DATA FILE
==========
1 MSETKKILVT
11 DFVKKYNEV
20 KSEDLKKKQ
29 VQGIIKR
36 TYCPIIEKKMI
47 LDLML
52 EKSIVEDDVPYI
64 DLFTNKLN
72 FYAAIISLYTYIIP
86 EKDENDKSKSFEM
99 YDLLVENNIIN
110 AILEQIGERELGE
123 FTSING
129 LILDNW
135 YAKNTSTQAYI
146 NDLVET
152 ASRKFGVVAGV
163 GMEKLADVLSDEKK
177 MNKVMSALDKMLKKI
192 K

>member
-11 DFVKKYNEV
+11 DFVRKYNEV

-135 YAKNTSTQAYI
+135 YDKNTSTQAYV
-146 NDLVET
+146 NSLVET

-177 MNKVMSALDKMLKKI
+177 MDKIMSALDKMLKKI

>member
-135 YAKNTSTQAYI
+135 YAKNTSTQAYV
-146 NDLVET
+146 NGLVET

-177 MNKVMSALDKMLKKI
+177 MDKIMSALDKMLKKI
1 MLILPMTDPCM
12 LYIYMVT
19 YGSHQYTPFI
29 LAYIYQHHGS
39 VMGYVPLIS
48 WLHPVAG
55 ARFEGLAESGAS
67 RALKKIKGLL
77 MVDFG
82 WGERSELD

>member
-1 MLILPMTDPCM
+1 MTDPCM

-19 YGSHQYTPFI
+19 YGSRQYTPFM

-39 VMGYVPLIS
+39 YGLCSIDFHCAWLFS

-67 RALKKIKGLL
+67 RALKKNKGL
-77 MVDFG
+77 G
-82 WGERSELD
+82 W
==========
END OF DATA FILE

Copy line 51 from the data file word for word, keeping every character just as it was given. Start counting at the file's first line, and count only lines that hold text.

+19 YGSRQYTPFM